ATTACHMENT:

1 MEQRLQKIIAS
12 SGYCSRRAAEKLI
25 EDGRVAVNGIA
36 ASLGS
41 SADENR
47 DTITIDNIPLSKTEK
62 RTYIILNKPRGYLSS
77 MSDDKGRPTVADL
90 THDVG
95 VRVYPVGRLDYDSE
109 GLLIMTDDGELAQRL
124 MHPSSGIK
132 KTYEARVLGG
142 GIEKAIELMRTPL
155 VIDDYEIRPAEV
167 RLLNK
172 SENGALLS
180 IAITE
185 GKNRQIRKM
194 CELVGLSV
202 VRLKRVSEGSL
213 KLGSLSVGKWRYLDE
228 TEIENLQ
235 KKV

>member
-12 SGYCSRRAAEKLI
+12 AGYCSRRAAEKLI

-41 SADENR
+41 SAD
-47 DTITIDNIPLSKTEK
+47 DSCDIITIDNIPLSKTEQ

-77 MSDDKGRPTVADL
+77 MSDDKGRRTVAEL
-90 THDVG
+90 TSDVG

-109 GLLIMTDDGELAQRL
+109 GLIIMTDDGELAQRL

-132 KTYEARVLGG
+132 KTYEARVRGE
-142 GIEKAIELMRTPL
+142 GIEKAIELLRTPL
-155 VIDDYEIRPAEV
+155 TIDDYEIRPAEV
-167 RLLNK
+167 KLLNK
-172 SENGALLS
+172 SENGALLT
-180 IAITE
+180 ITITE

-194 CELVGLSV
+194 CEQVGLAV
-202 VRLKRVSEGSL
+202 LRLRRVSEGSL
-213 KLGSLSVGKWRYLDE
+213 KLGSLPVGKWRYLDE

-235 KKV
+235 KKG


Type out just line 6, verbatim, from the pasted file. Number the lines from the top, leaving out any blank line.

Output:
47 DTITIDNIPLSKTEK